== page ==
December 19, 2018
  • 2:34 pm Committee Leadership Comes into Focus for 116th Congress
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  • 2:15 pm In Memoriam: President George H. W. Bush, ISTEA, and Transportation
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  • 1:35 pm FAA Reshuffles Executives, Plans Drone Identification Rulemaking in Spring 2019
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  • 1:14 pm Video Report: MoDOT Produces Multi-Lingual Safety Message
  • 1:11 pm PennDOT Nears Completion of Rapid Bridge Replacement Project
  • 1:08 pm Infrastructure Grants Awarded to “Smaller” South Dakota Communities
  • 12:01 pm ‘WOTUS’ Redefinition Could Reduce Regulatory Burden for Transportation Projects
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  • 11:48 am USDOT Officially Awards BUILD Grant Money to 91 Projects
  • 11:44 am House Hearing Debates Potential of 21st Century Fuels Act
  • 11:38 am USDOT OIG Report Highlights FAA Cybersecurity Issues

As part of its National Traffic Incident Response Awareness Week efforts, the Federal Highway Administration held a traffic incident management or TIM program meeting on Nov. 13 at USDOT’s Washington, D.C., headquarters with executives from groups aligned with FHWA’s national TIM outreach efforts.

[Pictured above, left to right: Wyoming DOT’s Bill Panos, FHWA’s Mark Kehrli, and FHWA’s Brandye Hendrickson.]

The agency noted that “traffic incident management” is a concept that encapsulates the process of coordinating the resources of law enforcement, fire and rescue, other public agencies, plus private sector companies to detect, respond to, and clear traffic incidents as quickly as possible from roadways to reduce congestion, while protecting the safety of on-scene responders and the traveling public.

Photo by U.S. Air Force Tech. Sgt. Nathan Rivard

“Our goals are to continuously improve the safety of responders and road users while improving the reliability of travel and the efficiency of incident and emergency response through the ‘institutionalization’ of TIM programs across the country,” said Paul Jodoin, a transportation specialist with FHWA’s emergency transportation operations team. “The future goal is to get the majority of states to implement a formalized statewide multidisciplinary TIM organization with regional coordination.”

[Side note: The coordinated multi-disciplinary responder training program developed through the second Strategic Highway Research Program or SHRP2 is now available for all emergency responders and those supporting TIM operations. The curriculum is available online at http://www.trb.org/Publications/Blurbs/166877.aspx, while registration for the web-based National Traffic Incident Management Responder Training is available at https://www.nhi.fhwa.dot.gov/course-search?course_no=133126.]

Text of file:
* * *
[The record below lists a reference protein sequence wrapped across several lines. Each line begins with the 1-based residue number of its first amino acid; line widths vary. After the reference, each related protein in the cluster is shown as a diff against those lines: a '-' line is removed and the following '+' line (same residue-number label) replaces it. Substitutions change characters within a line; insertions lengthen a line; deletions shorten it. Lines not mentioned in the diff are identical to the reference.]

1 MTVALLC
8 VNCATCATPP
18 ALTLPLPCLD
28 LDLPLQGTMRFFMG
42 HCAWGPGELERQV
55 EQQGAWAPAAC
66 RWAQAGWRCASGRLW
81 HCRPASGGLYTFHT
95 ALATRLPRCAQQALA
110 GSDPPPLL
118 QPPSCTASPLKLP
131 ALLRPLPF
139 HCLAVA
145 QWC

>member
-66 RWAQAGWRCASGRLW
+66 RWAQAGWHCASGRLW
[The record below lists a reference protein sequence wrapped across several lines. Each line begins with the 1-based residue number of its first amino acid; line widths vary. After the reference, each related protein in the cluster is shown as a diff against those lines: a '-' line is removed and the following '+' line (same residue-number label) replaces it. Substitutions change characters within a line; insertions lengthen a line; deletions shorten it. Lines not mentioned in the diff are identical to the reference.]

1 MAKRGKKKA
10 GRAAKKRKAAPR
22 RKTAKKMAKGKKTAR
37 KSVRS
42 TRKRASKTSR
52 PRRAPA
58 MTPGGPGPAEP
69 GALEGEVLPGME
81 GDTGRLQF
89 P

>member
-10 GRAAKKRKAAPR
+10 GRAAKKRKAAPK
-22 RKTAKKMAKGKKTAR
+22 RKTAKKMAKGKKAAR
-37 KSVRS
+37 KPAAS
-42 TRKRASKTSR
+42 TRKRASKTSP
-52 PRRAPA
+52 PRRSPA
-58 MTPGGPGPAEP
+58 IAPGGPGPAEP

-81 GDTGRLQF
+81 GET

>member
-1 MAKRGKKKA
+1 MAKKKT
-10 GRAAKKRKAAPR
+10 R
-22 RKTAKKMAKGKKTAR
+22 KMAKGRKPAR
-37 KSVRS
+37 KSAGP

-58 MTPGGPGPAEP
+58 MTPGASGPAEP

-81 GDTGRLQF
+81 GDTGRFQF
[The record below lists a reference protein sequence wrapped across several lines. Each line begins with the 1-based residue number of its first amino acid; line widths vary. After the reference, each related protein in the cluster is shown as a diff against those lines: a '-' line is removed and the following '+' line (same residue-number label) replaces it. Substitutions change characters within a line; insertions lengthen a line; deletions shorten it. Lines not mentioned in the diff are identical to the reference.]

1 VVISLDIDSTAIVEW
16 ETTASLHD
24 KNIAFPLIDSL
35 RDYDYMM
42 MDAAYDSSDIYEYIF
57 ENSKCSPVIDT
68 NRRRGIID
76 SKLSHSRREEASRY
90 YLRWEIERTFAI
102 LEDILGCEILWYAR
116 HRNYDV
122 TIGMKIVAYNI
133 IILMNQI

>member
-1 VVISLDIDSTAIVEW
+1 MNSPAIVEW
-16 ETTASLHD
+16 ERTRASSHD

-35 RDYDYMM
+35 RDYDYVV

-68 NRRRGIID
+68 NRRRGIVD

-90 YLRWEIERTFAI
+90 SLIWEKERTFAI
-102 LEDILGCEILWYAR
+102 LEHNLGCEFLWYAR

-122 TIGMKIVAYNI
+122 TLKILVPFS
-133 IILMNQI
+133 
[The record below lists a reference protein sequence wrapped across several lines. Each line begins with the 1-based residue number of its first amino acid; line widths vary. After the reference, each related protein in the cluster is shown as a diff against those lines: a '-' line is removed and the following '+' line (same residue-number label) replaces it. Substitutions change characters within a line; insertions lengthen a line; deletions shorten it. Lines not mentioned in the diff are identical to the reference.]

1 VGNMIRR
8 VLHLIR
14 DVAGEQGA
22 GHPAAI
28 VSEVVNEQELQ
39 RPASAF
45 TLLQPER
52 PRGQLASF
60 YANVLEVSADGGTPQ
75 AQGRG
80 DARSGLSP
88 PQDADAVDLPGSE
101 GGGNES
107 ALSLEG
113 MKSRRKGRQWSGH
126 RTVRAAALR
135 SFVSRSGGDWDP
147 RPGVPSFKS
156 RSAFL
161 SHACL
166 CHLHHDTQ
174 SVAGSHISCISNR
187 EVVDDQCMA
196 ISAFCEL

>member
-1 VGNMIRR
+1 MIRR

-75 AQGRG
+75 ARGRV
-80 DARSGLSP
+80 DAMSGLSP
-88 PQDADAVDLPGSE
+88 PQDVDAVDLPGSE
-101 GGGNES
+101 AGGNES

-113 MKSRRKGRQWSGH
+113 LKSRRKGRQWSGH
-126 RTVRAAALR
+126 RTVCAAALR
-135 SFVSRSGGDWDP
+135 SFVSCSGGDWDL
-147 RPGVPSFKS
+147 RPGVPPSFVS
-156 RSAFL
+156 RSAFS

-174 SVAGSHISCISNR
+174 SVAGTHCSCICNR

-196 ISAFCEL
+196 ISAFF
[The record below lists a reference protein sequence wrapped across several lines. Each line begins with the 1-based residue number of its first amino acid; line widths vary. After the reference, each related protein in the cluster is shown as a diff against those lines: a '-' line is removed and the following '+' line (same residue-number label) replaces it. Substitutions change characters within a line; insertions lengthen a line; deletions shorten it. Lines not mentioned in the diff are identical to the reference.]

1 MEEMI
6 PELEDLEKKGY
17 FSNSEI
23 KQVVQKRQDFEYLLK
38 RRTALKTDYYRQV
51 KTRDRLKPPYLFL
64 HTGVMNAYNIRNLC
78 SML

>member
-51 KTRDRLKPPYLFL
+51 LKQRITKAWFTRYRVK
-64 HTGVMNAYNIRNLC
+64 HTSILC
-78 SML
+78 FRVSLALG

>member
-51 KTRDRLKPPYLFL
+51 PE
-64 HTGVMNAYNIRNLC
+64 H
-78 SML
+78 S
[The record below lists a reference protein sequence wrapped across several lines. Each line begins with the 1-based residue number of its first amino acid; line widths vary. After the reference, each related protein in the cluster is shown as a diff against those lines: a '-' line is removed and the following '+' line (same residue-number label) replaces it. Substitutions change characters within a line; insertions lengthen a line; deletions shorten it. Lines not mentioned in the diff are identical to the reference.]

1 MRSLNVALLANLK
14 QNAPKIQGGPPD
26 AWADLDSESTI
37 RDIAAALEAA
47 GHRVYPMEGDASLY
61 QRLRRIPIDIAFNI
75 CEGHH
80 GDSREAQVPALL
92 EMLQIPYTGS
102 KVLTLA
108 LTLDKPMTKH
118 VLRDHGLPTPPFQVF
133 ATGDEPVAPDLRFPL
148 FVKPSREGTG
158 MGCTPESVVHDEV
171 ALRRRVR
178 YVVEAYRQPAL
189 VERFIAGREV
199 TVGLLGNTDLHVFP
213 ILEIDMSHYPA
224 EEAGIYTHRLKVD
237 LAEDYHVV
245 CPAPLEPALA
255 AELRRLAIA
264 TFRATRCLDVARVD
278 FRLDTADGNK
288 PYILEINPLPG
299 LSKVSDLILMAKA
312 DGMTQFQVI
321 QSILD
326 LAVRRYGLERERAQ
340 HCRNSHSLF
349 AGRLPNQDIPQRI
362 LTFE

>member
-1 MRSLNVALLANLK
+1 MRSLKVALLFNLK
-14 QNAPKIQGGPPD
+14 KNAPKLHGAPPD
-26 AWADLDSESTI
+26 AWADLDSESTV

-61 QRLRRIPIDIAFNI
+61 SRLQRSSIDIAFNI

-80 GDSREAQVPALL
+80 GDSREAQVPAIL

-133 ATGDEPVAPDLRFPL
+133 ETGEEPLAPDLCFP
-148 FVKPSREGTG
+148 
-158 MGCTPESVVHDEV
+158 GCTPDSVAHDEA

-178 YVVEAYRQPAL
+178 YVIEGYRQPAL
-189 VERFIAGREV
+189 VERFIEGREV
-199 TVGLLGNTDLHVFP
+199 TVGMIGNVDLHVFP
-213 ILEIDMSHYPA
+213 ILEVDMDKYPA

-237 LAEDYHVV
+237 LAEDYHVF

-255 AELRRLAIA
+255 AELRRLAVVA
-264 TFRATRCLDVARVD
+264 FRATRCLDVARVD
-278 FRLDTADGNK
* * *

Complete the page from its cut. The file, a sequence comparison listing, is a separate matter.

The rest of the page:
FHWA’s Hendrickson (right) extending condolences to retired Battalion Chief Bob Clark of Henrico County, Va., on the loss of his son, Lt. Brad Clark, in a roadway crash last month.

Brandye Hendrickson, FHWA’s deputy administrator, noted at the meeting that nearly 400,000 “incident responders” have received training through the TIM program and that the “business case” for the program remains the same: improve safety for incident responders, and the safety of all road users, while mitigating congestion and improving the flow of commerce.

Mark Kehrli, director of FHWA’s office of transportation operations, noted that there is “strong consensus” to continue TIM programs for the long term, but that they may need adjusting for autonomous vehicles. “They are game changers,” he said.

Yet William “Bill” Panos, director of the Wyoming Department of Transportation, noted during the meeting that there is a “strong return” in marrying TIM training philosophies to the development of connected and autonomous vehicles or CAV technologies.

Wyoming DOT’s Bill Panos

“My interest in CAVs is very focused: it is not just technology for technology’s sake, it’s about saving lives,” he explained. “Wyoming is a state with 500,000 people that is the size of Great Britain. That means our average response time [to a traffic incident] is 40 minutes. So we lose a lot during that 40-minute window – our job is to cut that down and make that smaller. That is why we are TIM training – not just law enforcement [personnel] but highway maintenance workers and others.”

Panos, who also serves as chair of the committee on transportation system operations for the American Association of State Highway and Transportation Officials, added that by using CAV technologies to link vehicles to one another as well as to highways and related infrastructure, incident response times can be accelerated – and may even help eliminate traffic incidents altogether to a large degree.

“Snow plows, state troopers, emergency personnel, and maintenance vehicles will all be connected to the road – they will all know instantly that 200 miles ahead a crash occurs the moment it occurs; that data gets pushed into their vehicles,” he said. “And it’s not just about crashes; it is about weather. We can alert motorists to non-crash weather events and work zones as they are put down and taken up. What a remarkable thing. And it is not something from the future; it is happening now and TIM will be an important part of it.”

editor@aashto.org

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